- Original Adhttp://www.nydailynews.com/life-style/controversial-american-apparel-ads-gallery-1.2386169?pmSlide=1.2386158
This American Apparel ad is one of the many ads I have seen that objectifies women. This ad is implying that women are things that can be either open or closed to the public, like a store. The comparison to a store dehumanizes this woman and shows her as something that will not object to any use or abuse that occurs because it is only there for another person’s pleasure. Dehumanizing ads such as this one justify abuse of women by showing them as passive and they reinforce the idea that women are here for the pleasure of men, thus should have no objections when a man wants to have sex. This ad in particular intensifies this viewpoint by explicitly adding a sexual aspect. Since the woman in the image has her legs spread apart, it implies that her body itself is “open” for anyone to enter if they so desire. This takes away all of her agency and shows her as a passive recipient of sex. This creates a narrative where woman have sex done to them and they are not active participants in the act. Thus, women are not only being dehumanized in ads like this, they are also having their sexual agency taken from them. This way of thinking is consistent with the rape culture present today, where women are to blame for abuse and rape because they were “asking for it”. In rape culture, if something is labelled open that translates to an automatic “Yes I want sex” and absolves the abuser of responsibility. Ads like this may claim to be empowering and motivation for women to embrace their sexuality, but I do not see this. If that was the case, then women would be depicted as enjoying their bodies and sexuality for their own pleasure, which would not require them to be “open”.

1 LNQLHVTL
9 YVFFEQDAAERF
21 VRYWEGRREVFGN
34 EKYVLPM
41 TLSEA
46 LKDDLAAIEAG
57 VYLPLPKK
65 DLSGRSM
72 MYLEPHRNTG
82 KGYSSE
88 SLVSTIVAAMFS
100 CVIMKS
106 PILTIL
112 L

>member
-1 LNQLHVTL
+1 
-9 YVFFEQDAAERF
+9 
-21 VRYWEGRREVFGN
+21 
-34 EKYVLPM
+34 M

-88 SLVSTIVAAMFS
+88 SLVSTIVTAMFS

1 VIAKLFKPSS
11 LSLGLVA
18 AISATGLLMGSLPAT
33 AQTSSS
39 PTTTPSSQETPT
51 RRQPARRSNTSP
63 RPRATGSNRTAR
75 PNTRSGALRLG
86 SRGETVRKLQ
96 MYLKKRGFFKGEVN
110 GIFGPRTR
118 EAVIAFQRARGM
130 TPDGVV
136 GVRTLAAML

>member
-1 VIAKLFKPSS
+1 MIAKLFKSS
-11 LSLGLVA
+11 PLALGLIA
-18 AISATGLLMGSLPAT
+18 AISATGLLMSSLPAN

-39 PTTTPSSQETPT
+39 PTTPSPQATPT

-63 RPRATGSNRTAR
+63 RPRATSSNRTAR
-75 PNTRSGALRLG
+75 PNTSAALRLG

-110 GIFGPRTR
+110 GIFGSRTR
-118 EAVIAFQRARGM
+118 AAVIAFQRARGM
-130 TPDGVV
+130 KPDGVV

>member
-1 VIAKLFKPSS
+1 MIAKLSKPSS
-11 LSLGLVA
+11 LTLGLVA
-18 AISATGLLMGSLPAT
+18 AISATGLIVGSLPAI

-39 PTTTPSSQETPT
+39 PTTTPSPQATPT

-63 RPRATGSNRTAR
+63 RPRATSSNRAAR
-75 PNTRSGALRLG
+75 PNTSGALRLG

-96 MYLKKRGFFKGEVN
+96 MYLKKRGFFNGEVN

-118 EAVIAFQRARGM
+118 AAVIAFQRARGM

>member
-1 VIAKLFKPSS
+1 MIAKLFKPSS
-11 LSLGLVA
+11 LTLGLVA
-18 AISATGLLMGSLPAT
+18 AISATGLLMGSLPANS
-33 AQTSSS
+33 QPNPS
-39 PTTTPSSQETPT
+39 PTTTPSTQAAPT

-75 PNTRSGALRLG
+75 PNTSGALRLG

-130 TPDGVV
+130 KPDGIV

3. Jammed Photo
4. Jammed Explanation
In my jammed version of the ad, I replaced the word Open with Human because I wanted to emphasize the dehumanization of the word open in the original ad. One of my goals in choosing this ad was to simply draw attention as to how commonplace objectification has become in today’s culture. The fact that ads such as this one are still being produced should be shocking but unfortunately, they are simply an accepted part of our rape culture that places little value on women. The jammed version highlights that the woman in this picture is not an item that can be open or closed, but a human being with her own desires and opinions. It seems silly that simple and evident truths such as “women are humans too” still need to be highlighted, but ads such as this one demonstrate that somehow women are still being viewed as objects. In my jammed version. the word human (as opposed to the word open) clearly emphasizes that this woman can wear anything she wants and be as revealing as she wants, but she is still a human and not some kind of sex toy that has no objections to sexual encounters. The sexual element of this ad makes the jammed version even more powerful. Women who wear “provocative” clothing, such as a tight bodysuit like the one the model is wearing in the ad, are often dehumanized even further. The narrative becomes one of blame, where women are shamed for wearing certain types of clothes. My ad counters this notion by providing the stark and unfortunately required reminder that no matter what a woman looks like, she is a human and deserves respect.